Operation:Domesticity UPDATE
10:34 AM |

Living with my fiancé would be wonderful. We would enjoy sipping tea as we sat on the porch and talked about things we’d heard in the news that day. We would awake in the morning with a smile and an affection embrace, following a night of comfortable spooning. I would lean over and kiss him while I cooked dinner and he cleaned up the leftover beer cans, without my asking.
As quaint and romantic as the idea of moving in with the love of my life seemed to be, the bags under my eyes say otherwise, and our irritated, shot nerves say otherwise. Sleep has been the number one most contentious issue in the first week of Operation: Domesticity. I have been waking up at quarter after seven to eat, dress, makeup my face and head out the door to catch the bus to work. He works overnights on weekends, and so he stays up late, allowing his body to adjust to the timings of shift work. Heading to bed close to midnight has been something of a compromise, where he might stay up later on his own, and I try and tiptoe around our bedroom in the morning while I ready myself. This twentysomething needs her beauty sleep in quality amounts, so I have come to dread my radio alarm clock with a fury it hath never before known. It’s a good thing it’s across the room, or surely I would have rolled over, shotputted it into the wall, and continued sleeping. I pine for the weekend morning I can sleep endlessly. Until then, I cake on the yellow-based undereye concealer, load myself full of caffeine and tell my man I love him as I stumble out the door in a half-awake stupour.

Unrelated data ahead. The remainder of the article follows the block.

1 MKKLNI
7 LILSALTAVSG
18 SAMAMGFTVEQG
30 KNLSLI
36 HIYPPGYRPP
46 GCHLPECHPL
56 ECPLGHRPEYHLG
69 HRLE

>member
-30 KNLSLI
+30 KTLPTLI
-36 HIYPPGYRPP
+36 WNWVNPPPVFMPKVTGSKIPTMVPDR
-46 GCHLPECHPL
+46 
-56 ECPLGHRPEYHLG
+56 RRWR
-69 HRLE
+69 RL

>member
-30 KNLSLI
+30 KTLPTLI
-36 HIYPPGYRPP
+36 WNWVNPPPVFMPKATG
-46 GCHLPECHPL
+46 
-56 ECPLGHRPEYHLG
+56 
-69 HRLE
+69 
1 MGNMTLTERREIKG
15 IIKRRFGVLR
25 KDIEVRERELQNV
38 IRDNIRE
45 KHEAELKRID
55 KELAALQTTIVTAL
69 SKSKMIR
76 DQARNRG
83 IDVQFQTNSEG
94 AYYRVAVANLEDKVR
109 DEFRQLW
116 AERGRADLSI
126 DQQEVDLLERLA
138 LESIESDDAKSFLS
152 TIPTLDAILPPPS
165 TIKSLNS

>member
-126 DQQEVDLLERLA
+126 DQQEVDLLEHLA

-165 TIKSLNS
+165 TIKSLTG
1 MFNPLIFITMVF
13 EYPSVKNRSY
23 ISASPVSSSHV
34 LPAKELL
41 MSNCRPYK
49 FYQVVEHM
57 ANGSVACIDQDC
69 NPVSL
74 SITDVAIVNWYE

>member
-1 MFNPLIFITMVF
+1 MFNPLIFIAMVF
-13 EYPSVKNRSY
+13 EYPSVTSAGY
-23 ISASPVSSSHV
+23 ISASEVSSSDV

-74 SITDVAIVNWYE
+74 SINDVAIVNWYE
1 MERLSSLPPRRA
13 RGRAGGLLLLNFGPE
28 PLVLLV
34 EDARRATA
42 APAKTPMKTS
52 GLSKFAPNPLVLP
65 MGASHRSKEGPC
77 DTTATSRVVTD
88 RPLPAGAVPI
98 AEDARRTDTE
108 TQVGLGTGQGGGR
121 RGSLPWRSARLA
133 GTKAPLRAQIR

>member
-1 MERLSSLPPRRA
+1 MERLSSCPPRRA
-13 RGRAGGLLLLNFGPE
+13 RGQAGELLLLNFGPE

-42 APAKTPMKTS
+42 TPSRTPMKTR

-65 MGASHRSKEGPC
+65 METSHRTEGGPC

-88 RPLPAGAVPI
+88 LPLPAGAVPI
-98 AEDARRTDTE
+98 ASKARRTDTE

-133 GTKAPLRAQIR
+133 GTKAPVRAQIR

Later that morning at work, I get a call from him telling me his plans to sleep in late (but also to get the requisite amount of sleep before his weekend overnights) was thwarted by the 8:30 am bass pounding of the music in the apartment above ours.
We are both tired, and on the verge of exploding sickness sure to incapacitate us and drive our shared misery to new depths. IKEA furniture still left to assemble, a few boxes to unpack, constant cleaning up after ourselves (with a few “helpful” reminders from me to him on that subject) and irritated snipes directed at each other; thus is the evidence of our shaky beginning to our Operation.
I don’t doubt it will get easier as we adjust to each other’s habits and ways, and as we both resolve to get good sleep, even if it means not “spending time” together before sleep every night. Maybe one day we’ll even chuckle at our shaky first week. But for now, all my over-tired mind can process is how much I want sleep, not disturbed by bass music, an alarm clock, or the blanket being stolen as he rolls over.